How the Chicago 'Black Sox' Scandal Ruined a Bright Pitching Career
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In the summer of 1923, a baseball team from Bastrop, La., was tearing up sandlots and cow pastures in every direction. The semipro nine featured a round little pitcher named Moore, who dazzled batters with a virtually untouchable assortment of junk pitches, and an outfielder named Johnson, whose slugging and fielding prowess never failed to astonish. “The team has been cleaning up in Morehouse Parish,” a local newspaper marveled, “and has walloped almost every club it has met in north Louisiana and south Arkansas.”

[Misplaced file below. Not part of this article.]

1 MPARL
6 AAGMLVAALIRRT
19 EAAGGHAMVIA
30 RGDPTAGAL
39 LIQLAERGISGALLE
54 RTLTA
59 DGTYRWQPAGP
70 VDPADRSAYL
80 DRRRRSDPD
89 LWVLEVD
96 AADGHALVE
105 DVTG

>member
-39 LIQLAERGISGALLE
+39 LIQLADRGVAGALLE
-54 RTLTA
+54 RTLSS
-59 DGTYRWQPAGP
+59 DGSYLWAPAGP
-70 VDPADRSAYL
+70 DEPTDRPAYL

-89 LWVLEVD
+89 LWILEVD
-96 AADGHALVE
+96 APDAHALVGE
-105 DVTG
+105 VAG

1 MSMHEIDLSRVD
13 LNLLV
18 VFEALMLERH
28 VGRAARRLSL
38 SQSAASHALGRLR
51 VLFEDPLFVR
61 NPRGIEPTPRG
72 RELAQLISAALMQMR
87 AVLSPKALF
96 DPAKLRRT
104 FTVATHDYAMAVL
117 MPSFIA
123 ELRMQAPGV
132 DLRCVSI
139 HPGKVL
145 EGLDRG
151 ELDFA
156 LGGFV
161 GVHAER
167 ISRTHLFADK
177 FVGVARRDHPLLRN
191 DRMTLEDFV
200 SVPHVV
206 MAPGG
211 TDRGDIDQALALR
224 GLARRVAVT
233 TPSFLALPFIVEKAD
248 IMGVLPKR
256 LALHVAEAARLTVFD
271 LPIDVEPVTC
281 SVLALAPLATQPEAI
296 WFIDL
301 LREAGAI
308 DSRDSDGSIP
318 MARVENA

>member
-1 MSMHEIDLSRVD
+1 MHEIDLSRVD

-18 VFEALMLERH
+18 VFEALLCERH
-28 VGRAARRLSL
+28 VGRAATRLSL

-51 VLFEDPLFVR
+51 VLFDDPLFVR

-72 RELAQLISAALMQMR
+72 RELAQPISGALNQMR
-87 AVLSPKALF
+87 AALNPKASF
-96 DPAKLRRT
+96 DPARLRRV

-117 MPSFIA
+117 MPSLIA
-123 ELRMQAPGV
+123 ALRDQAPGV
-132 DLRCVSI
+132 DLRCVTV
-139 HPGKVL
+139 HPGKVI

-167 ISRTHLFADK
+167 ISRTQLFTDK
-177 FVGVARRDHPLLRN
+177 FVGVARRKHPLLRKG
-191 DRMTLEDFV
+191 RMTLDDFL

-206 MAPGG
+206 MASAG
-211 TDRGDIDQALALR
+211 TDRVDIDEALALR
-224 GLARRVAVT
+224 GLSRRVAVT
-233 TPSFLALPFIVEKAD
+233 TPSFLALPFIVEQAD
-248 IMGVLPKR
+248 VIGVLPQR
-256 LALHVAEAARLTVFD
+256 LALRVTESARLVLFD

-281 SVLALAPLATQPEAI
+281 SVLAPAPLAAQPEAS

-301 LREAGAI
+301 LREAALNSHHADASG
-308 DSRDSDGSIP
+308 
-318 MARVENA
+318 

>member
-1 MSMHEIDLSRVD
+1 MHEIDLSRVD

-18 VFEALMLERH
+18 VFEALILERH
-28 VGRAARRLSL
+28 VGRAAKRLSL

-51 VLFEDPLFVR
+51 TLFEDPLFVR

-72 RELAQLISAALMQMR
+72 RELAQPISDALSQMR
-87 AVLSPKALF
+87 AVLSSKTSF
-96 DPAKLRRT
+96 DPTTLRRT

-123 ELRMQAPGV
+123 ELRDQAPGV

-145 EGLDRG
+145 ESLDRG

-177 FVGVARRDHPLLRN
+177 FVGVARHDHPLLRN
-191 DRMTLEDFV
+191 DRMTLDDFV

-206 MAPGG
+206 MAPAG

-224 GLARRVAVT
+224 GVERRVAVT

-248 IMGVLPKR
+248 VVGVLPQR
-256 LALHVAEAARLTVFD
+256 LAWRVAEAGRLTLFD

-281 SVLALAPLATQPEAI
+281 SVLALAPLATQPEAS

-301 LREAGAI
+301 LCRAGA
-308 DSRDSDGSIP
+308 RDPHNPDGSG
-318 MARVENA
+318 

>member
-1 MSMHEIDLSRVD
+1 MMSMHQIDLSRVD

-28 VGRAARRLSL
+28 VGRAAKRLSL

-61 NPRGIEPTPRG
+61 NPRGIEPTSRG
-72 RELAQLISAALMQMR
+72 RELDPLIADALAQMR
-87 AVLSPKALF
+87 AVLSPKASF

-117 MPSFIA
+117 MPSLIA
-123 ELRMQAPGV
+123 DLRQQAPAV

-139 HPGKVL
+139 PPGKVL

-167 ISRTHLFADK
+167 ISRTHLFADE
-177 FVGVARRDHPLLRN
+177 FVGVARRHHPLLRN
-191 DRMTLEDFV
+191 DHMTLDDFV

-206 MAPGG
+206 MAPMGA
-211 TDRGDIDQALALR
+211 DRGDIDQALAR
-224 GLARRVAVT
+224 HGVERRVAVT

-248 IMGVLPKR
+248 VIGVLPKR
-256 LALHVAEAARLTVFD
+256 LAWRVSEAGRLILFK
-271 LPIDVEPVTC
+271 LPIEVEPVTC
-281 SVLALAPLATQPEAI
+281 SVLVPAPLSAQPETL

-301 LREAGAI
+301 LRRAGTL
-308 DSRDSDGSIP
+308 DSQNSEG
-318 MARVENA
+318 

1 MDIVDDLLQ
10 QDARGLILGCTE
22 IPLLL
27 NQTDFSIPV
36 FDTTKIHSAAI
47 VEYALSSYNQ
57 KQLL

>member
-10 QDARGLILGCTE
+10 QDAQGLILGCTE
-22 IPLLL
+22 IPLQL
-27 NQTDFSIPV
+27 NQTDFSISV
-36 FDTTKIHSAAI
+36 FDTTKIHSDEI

Before too long, the identities of the team’s stars were revealed. “Johnson” actually was “Shoeless Joe” Jackson, an illiterate country boy generally considered the greatest natural hitter the game has ever seen. “Moore” was Eddie Cicotte, a lifelong Detroiter widely admired as one of the “brainiest” pitchers around. A few years earlier, they had been members of one of the greatest major-league teams ever assembled, enjoying careers that would have put both in the Hall of Fame. Now both were pariahs, banished from organized baseball after confessing to their roles in throwing the 1919 World Series.